dress could not help but filter into what there was of mainstream fashion. Uniforms were everywhere as women did jobs once done by men and every job had
a distinct uniform.
Right - 1918 Military Influenced Hat
Before the Great War being in service as servants was the usual employment for most
women as housemaids, cooks or seamstresses. Choice had opened up in the last
two decades and slowly some had become shop workers at the new emerging
department stores and the more technically minded had become stenographers or
telephonists. Women began to seriously participate in sports and needed
clothes to move freely. Fashion adapted to their needs providing outfits for
golf, climbing, skating, dancing, keep-fit, swimming and cycling.
You can read about hat fashion of the 1900-1920 era
Then when the Second World War 1939-45 started, hats
became less practical as people had to rush to air raid shelters and they
would literally drop everything. Barriers
of etiquette became broken down and although hats were not rationed in order
to boost morale their wearing decreased.
Hats that were worn were generally
practical and often homemade knitted warm hats, berets and hoods. Fast hats
were formed as women tied headscarves into an instant hat such as a turban. Designers
produced various new styles, but many only became universally popular after
the war finished. You can read about hat fashion of the 1930s
As the years have passed hats have slowly lost favour,
even for weddings and worship with only a proportion of the congregations
donning them. They have never been worn universally since the 1920s.
They were popular again in the 1980s for weddings and special occasions after
the Princess of Wales, Diana used them to add a sense of sophistication to
her persona in the early days of her marriage. Once she found her
confidence she abandoned hats for most occasions.
Hats when worn today are either worn for a special dressy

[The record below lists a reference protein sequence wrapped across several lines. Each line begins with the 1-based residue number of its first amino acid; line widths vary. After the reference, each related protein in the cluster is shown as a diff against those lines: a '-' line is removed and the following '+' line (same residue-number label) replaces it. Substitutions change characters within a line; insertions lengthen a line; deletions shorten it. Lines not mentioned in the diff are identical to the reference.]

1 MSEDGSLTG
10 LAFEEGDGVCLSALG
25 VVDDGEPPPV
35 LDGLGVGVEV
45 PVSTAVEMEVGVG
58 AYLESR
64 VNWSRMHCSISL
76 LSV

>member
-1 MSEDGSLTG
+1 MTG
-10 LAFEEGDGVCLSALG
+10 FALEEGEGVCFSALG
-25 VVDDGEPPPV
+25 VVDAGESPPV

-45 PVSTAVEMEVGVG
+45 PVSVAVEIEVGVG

occasion such as a wedding or conversely as casual statement attire in the
way that caps might be worn the wrong way around. Functional hats are
still used by uniformed workers for corporate identity or protection as well
as by many individuals in inclement weather. Individuals wear fur hats
or simple fleece beanie hats in very cold weather and use sunhats in very
sunny weather. Those who cannot bear a hat unwittingly adopt a hat form
built into a garment, as in a hoodie casual zip top.
It is unlikely that the hat will ever die as an accessory
as it offers far too much potential for drawing attention to the face.
Fashion designers are aware of this and every so often exploit this fact in
the hope that fashion followers will adopt the hat. In the world of logos,
branding and status symbols the hat is an easy and usually less costly item
to purchase from a design house and can make them a great deal of money if a
particular item catches the imagination of the public. Often it
advertises the company name.
Unfortunately the fact that a hat being relatively small
is more easily affordable by the masses, means that every so often an item
like the Burberry cap found itself eventually banned from certain social
venues as it became associated with poor street and pub and club behaviour.
Recently Burberry withdrew this hat in order to disassociate itself from
those who wore it as a uniform that gave the message bad boys!
Fashion-Era.com looks at women's costume and fashion history and analyses the mood of an era. Changes in technology, leisure, work, cultural and moral values. Homelife and politics also